4 Ways to Better Connect With Hispanic Consumers

Date

January 11, 2019

Author

Andres Reyes

VP, Strategy

With more than 15 years of experience, Andres helps brands lead the digital transformation to create stronger customer relationships, more valuable experiences, and more scalable and profitable businesses.

These days, marketing to a single general population fails to speak to the ever-growing segment of multicultural consumers. Marketers worry that building a standalone multicultural or Hispanic program is too niche or will be underfunded. But they — and the brand — can’t afford to overlook these groups.

Ethnic populations are increasing in numbers and consumer influence. Hispanics are the largest, comprising 17% (60 million) of the U.S. population and generating a massive $1.4 trillion in consumer spending. That’s a huge opportunity for any national brand.

Marketing to Hispanics is critical for national and global brands that want to remain relevant and capture consumer spend. Here are solutions to the four most common multicultural marketing pitfalls.

Pitfall No. 1: One Size Fits All
Marketers often develop generic Hispanic ads for media teams to reach as many potential Hispanic consumers as possible. Here’s why that approach doesn’t work:

  • Hispanic communities are complex and diverse. This means a campaign may be relevant to a Hispanic consumer who lives in California but irrelevant to one who lives in Florida.
  • Age matters. Acculturation continues to grow, as 64% of Hispanics consider themselves American. Yet 75% of Hispanics speak Spanish at home.

Solution: Conduct a Hispanic segmentation analysis at the local or regional level to best determine device and channel deployment.

Pitfall No. 2: Spanish Language Solves Everything
Spanish language campaigns are important, but so is cultural recognition. This means creating relevant content for the Hispanic market that embraces its heritage yet remains relevant to the business objective. Here are two tips:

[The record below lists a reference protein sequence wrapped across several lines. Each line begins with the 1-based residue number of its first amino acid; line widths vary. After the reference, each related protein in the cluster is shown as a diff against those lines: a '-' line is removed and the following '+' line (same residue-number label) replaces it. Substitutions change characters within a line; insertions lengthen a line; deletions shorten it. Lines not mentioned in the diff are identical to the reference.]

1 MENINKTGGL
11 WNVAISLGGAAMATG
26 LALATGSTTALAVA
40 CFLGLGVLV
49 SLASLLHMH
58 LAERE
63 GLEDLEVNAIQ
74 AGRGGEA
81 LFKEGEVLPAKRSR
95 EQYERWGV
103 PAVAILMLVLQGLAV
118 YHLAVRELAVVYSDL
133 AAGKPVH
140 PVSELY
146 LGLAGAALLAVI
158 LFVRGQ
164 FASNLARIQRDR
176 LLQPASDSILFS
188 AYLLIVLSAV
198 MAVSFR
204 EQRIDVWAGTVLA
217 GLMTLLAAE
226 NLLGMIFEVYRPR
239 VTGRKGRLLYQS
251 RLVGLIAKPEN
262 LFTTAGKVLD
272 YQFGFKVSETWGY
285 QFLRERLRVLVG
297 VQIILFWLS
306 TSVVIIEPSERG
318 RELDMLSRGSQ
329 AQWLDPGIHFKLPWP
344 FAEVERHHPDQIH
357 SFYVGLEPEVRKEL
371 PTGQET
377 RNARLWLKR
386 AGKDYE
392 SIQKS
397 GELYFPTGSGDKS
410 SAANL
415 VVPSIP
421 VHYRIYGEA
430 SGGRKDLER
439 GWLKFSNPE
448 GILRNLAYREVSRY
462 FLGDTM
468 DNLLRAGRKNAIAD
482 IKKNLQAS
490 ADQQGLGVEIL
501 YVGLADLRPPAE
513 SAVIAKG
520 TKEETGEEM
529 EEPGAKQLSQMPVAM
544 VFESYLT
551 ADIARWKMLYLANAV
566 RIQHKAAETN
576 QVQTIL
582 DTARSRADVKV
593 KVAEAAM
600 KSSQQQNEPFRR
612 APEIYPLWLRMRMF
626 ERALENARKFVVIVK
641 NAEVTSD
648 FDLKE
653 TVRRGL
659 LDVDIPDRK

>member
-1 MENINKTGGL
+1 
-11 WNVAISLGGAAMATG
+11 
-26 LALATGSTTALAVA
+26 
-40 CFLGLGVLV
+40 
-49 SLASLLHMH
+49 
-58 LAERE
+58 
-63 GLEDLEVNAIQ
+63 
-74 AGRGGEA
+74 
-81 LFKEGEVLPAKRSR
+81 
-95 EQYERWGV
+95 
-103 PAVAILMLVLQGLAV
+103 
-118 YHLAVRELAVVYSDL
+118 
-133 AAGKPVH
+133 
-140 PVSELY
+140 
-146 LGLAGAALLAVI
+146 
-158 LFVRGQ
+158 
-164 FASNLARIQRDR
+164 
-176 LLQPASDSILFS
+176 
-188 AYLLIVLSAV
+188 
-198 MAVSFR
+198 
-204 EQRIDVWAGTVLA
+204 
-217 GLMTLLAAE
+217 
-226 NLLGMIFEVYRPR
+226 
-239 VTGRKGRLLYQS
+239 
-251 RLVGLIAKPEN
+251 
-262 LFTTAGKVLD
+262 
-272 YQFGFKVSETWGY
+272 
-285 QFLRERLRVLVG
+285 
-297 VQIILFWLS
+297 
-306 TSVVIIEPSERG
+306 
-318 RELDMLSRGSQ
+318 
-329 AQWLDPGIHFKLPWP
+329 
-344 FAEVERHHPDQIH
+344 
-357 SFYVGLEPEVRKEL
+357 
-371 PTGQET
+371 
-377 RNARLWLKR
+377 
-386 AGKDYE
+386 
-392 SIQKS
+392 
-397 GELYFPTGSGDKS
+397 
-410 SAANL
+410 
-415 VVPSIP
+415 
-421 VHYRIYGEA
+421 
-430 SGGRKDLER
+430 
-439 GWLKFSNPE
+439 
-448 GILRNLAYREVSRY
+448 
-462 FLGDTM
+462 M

• Marketing campaigns should consider imagery, content, and tone to connect to Hispanics. Often these are minor tweaks if using mass creative.
  • Spanish is always a plus in campaigns, but it is not a requirement. Some brands find success using tasteful bilingual headlines.

Solution: Coordinate with creative teams to ensure relevancy, especially at local or regional levels.

Pitfall No. 3: Too Niche, Too Expensive
Many brands don’t believe in the market potential, so they shy away from fully investing in staff to launch a formalized Hispanic program. Hispanic campaigns are often outsourced to Hispanic brand agencies, which then require separate media budgets. Here’s why this doesn’t work:

  • Hispanic marketing was considered a “niche market” — last century. In general, there’s too much emphasis on top-of-the-funnel brand awareness campaigns and lack of emphasis on lower-level local tactics.
  • Separate goals with separate budgets equates to wasted impressions and inefficient targeting. About 61% of total market ads fell short on Hispanics for purchase intent or favorability.

Solution: Incremental Hispanic investment that’s integrated with general marketing objectives to deliver culturally relevant ads will lead to greater efficiency, targeting, and return on investment (ROI).

Pitfall No. 4: Relying Only on Spanish-Language Assets to Drive Traffic
Hispanic consumers often experience a disjointed customer language experience both online and offline. For many campaigns, we find the following to be true:

  • Hispanic consumers who respond to Spanish ads online often experience brands following up in English.
  • Hispanic consumers trust brands that offer in-language sales support both online and offline.

Solution: Work with online and operational stakeholders to ensure both online and offline sales support and customer experience matches prospect marketing engagement.

Brands should look to invest in developing relevant local multicultural marketing campaigns that are integrated with the total market strategy. Brands that market specifically to the Hispanic community and recognize the complexity of the culture will build relationships that lead to long-term trust and affinity.

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